December 15, 2015

Klondike Saloon token sells for ...

First saloon in Skagway, Alaska
One historian believes the man standing is Frank H. Reid.

(image: San Francisco Chronicle, August 21, 1897)

Hammers to highest bidder for $680.00!

Oh how I would have loved to have this token, but it is just a tad over my budget. I will have to be satisfied with having a digital one.

The following is from Alias Soapy Smith,

Another saloon in which Jeff is believed to have had a controlling interest was the Klondike. Located in a tent near the northeast corner of Broadway and McKinney (5th Avenue), it was advertised under the proprietorship of Ira Coslet [sic?] and Ward. By the end of December they moved the saloon to a two-story structure at the corner of Broadway and Holly (6th Avenue today) and added “Music Hall” to the name. A December 31, 1897, Skaguay News advertisement billed the Klondike as “the largest and best equipped place in Skaguay,” with “Scotch and Irish Whiskies, fine wines and all the leading brands of cigars.” It had clubrooms for gambling and furnished rooms upstairs for lodging. A dance hall and theater were connected with free entertainment every night.
Frank Reid is believed to have been a bartender at the Klondike when it was only a tent, and that this is where Jeff and Reid first met. On July 8, 1898, Jeff fired the rifle shot that eventually killed Reid.

Soapy Smith is believed to have had a connection to the Klondike Saloon, perhaps even owing an interest. He could have taken an interest of the business as part of a protection racket or by attaching his gambling business. Considering that the Klondike was the first saloon in Skaguay (now spelled Skagway), it is reasonable, at the very least, to assume that he met and knew owners Cosslett and Ward. It is likely that Soapy centered his gambling activity around the saloon. Old timers in Skagway claimed that Soapy held an owing interest in the Klondike. Frank H. Reid, one of the vigilantes who shot Soapy during the gunfight on Juneau Wharf, worked as a bartender at the Klondike Saloon, and this is probably where Soapy and Reid met.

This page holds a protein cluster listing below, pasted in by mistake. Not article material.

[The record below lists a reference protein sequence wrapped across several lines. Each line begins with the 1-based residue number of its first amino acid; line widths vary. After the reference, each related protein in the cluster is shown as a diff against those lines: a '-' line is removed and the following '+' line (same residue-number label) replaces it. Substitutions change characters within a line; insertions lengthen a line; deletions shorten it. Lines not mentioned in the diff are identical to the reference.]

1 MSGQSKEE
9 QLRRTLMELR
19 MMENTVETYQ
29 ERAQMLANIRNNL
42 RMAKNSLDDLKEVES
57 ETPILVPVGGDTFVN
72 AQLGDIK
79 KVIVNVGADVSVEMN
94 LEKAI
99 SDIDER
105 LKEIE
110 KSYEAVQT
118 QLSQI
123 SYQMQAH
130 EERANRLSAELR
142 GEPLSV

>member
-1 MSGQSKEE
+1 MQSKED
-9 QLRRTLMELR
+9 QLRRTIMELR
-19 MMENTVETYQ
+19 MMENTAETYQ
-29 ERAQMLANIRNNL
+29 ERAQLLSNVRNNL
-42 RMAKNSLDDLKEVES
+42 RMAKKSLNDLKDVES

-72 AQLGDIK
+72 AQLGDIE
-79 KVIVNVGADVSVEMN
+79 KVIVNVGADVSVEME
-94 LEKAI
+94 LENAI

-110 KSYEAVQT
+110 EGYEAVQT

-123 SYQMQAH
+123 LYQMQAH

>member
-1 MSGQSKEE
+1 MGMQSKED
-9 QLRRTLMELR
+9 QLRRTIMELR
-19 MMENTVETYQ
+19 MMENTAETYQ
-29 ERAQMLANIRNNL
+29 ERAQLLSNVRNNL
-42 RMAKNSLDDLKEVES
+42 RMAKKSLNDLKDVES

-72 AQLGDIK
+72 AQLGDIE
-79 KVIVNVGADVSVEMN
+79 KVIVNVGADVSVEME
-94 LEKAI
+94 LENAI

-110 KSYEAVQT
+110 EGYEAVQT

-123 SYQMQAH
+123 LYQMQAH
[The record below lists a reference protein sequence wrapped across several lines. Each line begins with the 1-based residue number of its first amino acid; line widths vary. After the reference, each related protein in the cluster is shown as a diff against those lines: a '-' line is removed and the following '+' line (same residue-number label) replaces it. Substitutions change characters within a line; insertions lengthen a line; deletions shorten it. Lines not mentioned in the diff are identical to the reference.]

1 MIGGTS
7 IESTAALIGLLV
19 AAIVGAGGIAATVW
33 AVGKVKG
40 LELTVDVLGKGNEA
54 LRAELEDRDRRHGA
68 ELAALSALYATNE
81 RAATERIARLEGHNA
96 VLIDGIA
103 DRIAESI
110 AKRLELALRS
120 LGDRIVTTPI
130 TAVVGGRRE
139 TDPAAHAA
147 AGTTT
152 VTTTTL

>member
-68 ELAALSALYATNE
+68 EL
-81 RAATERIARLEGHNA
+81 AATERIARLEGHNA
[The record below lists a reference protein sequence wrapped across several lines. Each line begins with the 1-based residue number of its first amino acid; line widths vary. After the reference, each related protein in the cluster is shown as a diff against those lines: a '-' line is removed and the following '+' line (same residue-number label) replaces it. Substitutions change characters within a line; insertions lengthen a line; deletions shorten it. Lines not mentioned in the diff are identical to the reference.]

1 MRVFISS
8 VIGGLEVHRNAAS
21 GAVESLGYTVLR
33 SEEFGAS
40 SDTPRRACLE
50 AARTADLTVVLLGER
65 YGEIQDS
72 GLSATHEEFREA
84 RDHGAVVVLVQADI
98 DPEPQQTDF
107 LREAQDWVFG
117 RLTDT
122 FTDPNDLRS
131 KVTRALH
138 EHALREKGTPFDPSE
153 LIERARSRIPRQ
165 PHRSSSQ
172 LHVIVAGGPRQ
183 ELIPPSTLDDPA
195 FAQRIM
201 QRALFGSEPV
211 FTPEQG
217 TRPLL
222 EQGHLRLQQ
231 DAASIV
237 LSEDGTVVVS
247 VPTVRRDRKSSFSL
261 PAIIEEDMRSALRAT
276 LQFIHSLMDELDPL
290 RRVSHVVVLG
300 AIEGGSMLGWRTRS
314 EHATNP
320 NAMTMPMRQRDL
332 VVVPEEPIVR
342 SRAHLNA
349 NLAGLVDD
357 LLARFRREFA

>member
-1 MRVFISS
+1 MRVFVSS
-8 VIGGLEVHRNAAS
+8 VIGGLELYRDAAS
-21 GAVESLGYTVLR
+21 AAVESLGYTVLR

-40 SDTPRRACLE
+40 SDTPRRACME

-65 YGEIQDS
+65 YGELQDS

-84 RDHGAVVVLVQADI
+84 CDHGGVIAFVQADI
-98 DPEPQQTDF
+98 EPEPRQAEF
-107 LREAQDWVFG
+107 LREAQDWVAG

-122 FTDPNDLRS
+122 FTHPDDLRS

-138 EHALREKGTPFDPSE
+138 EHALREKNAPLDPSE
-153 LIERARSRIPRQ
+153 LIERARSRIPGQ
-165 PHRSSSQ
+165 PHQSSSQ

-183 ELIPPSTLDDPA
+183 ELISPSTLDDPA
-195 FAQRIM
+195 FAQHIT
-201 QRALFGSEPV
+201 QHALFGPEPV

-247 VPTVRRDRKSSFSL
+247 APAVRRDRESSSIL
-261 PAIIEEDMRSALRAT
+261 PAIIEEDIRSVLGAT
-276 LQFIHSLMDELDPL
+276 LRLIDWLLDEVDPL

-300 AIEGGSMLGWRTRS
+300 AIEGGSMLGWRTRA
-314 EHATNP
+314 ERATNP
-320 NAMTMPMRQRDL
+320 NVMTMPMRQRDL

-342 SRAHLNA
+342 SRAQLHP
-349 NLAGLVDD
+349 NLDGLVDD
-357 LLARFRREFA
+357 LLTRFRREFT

The token (side A)
The Klondike Saloon
Cosslett and Ward

The image at the top of this post shows two men next to the Klondike Saloon. I would guess that these are Cosslett and Ward, the proprietors. However, author M. J. Kirchhoff believes that the man standing is Frank Reid.

Skaguay News man E. J. Stroller White reports of one shootout that took place at the Klondike Saloon. His account is published in Alias Soapy Smith, pages 441-42.

One night a man was killed in the Klondike Saloon and the stranger who did the shooting fled to the street, pursued by a crowd of enraged friends of the deceased.” White had been sleeping underneath the printing press in The News building when five shots were fired after the man “just as he passed the printing office.” Two of these hit the sidewalk, but three flew into the building. The next morning White secured “several sheets of boiler iron with which to surround” his sleeping area.

The token (side B)
There's always "the other-side-of-the-coin."
Cosslett and Ward

Klondike Saloon: pages 439, 441, 456-57, 531.

It was not generally known how many were included in Smith’s gang. Dr. Whiting and Keelar, the “Money King,” later compiled a list of the roughnecks who were supposed to have belonged, and both those men were in a position to judge fairly well. There were 192 names on their list, all of them suggestive of the underworld and many of them unprintable. The sobriquets range from “Soapy” Smith and the “Lamb” to “Moon Face Kid,” “Slim Jim,” “Blackjack Doctor,” “The Queen,” “B. S. Jack….”
—Clarence Andrews
Alias Soapy Smith, p. 564.


1791: The first ten amendments of the Constitution, known as the Bill of Rights, are ratified by the state of Virginia.
1815: Jane Austen's Emma is published.
1854: The first street cleaning machine is put into operation in Philadelphia.
1863: The first U.S. bank robbery is committed by lone postal employee Edward W. Green, who held up a bank in Malden, Massachusetts.
1869: Deputy John Thomason and three other men surround the Samuel family farmhouse in Clay County, Missouri in search of outlaws Frank and Jesse James. The men are in hopes of collecting a $3,000 reward for the brothers but they are not there.
1877: The Dodge City Times of Dodge City, Kansas reports that “Sheriff Bassett has been appointed by Mayor Kelly to assist Marshall Ed Masterson in preserving order and decorum in the city.”